From our perspective, he "hasn't changed a bit." Neither has my feeling about this viewing process. I'm glad we stopped in, but I think our "need" has been more than satiated. Enough said...


Even When You Thought You Did, You Didn't

We're doing just fine communicating our wants and needs to all of Beijing. We can get a mattress delivered, get a taxi to take us where we want or need to go. We can even get a travel agent to meet us on a street corner to exchange yuan for tickets. This past Friday night, we got in over our heads.

We weren't expecting to be schooled in the Chinese language as innocuous as a restaurant, but we had our hands full (and luckily, later, our tummies).

Long story short, after three waitresses came over and tried to explain the menu to us, they brought over a contraption that had hot coals in the bottom and water in a trough. They dumped some seasonings in and presented a variety of vegetables and meats like chicken and beef. Ahhh! Hot pot! We weren't expecting hot pot, but we got it. And we were delighted.

Hot pot is a communal type of eating. You dip or dump pieces of raw meat, veggies, and uncooked noodles into boiling water, leave them there for a minute or so, and take them out so you can dip them in a delicious peanut sauce.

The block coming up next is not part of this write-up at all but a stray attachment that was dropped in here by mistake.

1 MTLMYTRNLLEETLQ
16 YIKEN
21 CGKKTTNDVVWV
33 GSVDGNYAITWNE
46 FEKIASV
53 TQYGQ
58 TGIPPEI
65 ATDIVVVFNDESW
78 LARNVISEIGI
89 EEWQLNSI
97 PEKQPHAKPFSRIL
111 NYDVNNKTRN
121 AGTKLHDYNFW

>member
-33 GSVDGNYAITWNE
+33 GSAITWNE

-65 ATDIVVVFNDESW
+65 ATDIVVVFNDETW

Three funny moments that occurred during dinner...

(1) When I chucked a large clove of garlic, the waitress came running over to have me take it out. Apparently, the garlic is to be opened and put into the peanut sauce. It is already cooked and pickled (and yummy on its own volition).

(2) Somebody put some veggies in and couldn't find them. Ten minutes later, they said, "oh, there it is" as they fished it out of the bottom.

(3) Julie grabbed some raw meat with her chopsticks and accidentally dropped it on her plate. When the waitress saw this, she practically fell over herself to get to Julie to tell her not to eat it that way. Of course, she had no intention of doing so and yes, she got a new plate.

Even after feeling dumb for a bit, there is no way we won't be returning to that place. The food was outstanding and even Z ate heartily here!


I Don't Have a Driver's License, Though

One of the major hassles both pre- and post-departure has been accumulating the various identifications and permissions needed to live and work here in China. Renewing passports. Getting the right kind of visas. Securing ID cards allowing entry to Peking University. Going for the infamous health examinations. All of this is culminating this week, when we supposedly get to go to the Public Security Bureau to pick up our residency and work permits.

In the meantime, though, I have reached an apparently important milestone. I have become a foreign expert. Out of the blue one day, Xiusha handed me a passport-looking book with the words "Foreign Expert Certificate." Here's what it says inside...

This certificate is valid in the People's Republic of China. The bearer of the Certificate is a foreign expert confirmed by the State Administration of Foreign Experts Affairs of the People's Republic of China or the administration departments of foreign experts affairs of provincial people's governments. The bearer is entitled to conveniences and treatments for foreign experts provided by the government of the People's Republic of China.